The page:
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Divided Supreme Court Hears Oral Argument On Constitutionality of Patent Review in IPRs

The Supreme Court on November 27, 2017, heard oral argument on whether inter partes review (IPR) violates the Constitution by extinguishing private property rights through a non-Article III forum without a jury. Oil States Energy Services, LLC v. Greene's En​ergy Group, LLC, U.S., No. 16-712, oral argument 11/27/2017.

Petitioner's Argument

Appearing for the Petitioner and patent owner Oil States, Allyson N. Ho of Morgan Lewis contended that the IPR procedure created by the America Invents Act exceeded the authority of Congress by permitting an executive branch agency to adjudicate and deprive private property rights.  Justice Ginsburg pointed out that the IPR procedure was created to allow the PTO to correct its errors in granting patents, and asked if the PTO has any means to make such corrections.  Ho said ex parte reexamination is one means because it is more “examinational” than “adjudicatory”; in answer to a question from Justice Kagen, she said inter partes examination is a closer call. 

Justice S​otomayor probed for the f​eature of IPRs that violates Article III, and Ho explained that it is the ability of third parties to initiate the procedure. While third parties may request the initiation of an ex parte reexam, she pointed out that they do not participate in the proceeding itself, which is a matter between the government and the patent owner.  In that respect, the ex parte proceeding (like the proceedings in other agencies) is a “pure executive action.”


Justice Kennedy asked if Congress could condition the award of a patent on the applicant’s consent to an administrative review of patentability. Ho answered no because that would be an unconstitutional condition for awarding the government right. Justice Kennedy, however, pointed out that the case law on unconstitutional conditions did not involve rights created by Congress. Chief Justice Roberts expressed due process concerns about the procedure, observing that the discretion provided the PTO could permit “panel packing.” Justice Breyer had similar concerns for unconstitutional takings where the patent challenge is brought years after issuance and after millions of dollars of investment into the technology.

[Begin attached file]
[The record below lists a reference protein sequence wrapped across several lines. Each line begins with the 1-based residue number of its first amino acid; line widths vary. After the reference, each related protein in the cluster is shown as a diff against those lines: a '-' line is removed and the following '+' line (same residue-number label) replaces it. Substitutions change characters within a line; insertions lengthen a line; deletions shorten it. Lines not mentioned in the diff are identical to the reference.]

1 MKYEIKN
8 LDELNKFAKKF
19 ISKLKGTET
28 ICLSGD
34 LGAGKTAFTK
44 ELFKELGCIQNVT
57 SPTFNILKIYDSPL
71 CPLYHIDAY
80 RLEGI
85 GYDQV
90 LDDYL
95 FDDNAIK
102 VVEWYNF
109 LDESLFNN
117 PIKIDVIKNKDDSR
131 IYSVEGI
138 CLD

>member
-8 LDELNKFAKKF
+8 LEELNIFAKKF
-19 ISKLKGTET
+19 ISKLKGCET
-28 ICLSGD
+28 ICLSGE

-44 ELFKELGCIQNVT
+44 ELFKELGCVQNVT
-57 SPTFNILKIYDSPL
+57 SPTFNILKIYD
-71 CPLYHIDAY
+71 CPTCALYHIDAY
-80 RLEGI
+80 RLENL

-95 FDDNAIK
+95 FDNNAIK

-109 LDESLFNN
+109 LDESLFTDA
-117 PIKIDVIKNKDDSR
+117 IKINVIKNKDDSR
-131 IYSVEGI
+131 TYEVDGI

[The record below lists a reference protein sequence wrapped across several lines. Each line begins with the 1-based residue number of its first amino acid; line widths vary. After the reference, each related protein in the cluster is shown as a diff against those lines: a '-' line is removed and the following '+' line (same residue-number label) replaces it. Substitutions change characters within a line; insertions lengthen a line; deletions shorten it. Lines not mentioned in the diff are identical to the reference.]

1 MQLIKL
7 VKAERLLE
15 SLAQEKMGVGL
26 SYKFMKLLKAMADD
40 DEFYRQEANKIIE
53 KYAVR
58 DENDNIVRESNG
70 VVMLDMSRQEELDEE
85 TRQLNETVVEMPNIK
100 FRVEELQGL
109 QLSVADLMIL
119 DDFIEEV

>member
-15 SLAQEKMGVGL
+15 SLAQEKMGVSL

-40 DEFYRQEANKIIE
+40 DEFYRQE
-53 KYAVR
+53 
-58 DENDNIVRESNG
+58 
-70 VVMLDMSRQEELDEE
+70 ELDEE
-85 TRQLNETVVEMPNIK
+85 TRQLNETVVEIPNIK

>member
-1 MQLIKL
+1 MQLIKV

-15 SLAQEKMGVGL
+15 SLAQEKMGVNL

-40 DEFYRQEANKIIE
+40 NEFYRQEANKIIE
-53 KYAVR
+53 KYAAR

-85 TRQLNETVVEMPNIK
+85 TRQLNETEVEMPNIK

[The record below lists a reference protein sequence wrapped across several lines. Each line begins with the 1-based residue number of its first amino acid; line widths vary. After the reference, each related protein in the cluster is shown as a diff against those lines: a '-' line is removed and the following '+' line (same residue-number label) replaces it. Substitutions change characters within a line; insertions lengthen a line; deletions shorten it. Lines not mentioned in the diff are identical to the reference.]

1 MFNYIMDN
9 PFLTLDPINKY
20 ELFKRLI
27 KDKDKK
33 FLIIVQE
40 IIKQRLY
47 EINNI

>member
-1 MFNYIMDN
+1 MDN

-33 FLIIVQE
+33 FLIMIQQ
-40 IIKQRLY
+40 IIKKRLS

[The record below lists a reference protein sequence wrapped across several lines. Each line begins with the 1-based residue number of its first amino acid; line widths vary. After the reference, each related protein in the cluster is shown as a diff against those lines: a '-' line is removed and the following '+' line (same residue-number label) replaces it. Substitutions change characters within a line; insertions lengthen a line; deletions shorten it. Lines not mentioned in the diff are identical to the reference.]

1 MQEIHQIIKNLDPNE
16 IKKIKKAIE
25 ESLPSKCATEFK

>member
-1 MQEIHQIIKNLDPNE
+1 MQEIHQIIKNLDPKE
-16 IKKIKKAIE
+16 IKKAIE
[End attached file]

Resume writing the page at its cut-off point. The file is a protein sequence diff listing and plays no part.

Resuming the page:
Justice Gorsuch suggested that the issue in this case seems to have been settled in McCormick Harvesting Mach. CO. v. C. Aultman & Co., 169 U.S. 606 (1898), which stated that the only authority that may set aside a patent is a U.S. court, not the department that issued the patent. Ho agreed in part, conceding however that the decision also turned on a statutory issue.

Respondent's Argument

Appearing for Respondent Green Energy, Christopher Rise of Foley & Lardner contended that no private property right is extinguished IPRs because the unpatentability decision is that the patent should not have issued in the first place. He also pointed out that patent owners well understand that novelty and nonobviousness conditions can later turn out not to have been satisfied.

Responding to the due process concerns of Chief Justice Roberts and Justice Breyer, Rise noted the judicial review that is part of the IPR process provides the appropriate role for Article III courts. If there are abuses that threaten due process, the recent decision in Cuozzo makes clear that the judiciary has an opportunity to police such "shenanigans."

Justice Gorsuch pointed out that the judiciary participates only if there is an appeal, and that the court is not called on to adopt a PTAB decision before issuance in the way a magistrate decision must be adopted by a court before issuance. He also noted that land patents may not be revoked by the executive branch without judicial participation. Rise answered that both examples involve different legal structures that are inapplicable here. He argued that patents are granted for inventions primarily to serve the public interest in promoting the useful arts, and as such the executive retains the right to ensure that interest is being served with post-issuance patent review.

United States Argument

Deputy Solicitor General Malcolm Stewart also pointed out that patents are issued subject to conditions which are legitimately enforced by the PTO after issuance. The ability of the agency to do so has a long history, and the judiciary has always had a role in ensuring that the procedures used are fair.

Chief Justice Roberts questioned whether the review procedures are "sufficiently stable and predictive" for property rights, and Justice Breyer again expressed his concern for a patent owner's reliance.  While he pointed out that the judicial review is substantial, he also noted that the statute is designed to give deference to what the expert agency actually thinks about the issuance of the patent. At the same time, Stewart pointed to the limited scope of review in IPRs and added that expanding adjudication to infringement actions would take the PTO well beyond its expertise.

AIPLA Amicus Brief

AIPLA's amicus brief in this case contends that IPRs do not violate the Constitution's separation of powers because Article I permits Congress to adjudicate rights it has created, and because the role of Article III courts is preserved by provisions on judicial review of IPR decisions. While case law has referred to a private-public right distinction in separation of powers cases, the brief explains that the controlling question is whether the right on review was created by Congress with specific limitations. 

To read the transcript of the oral argument in this case, click here.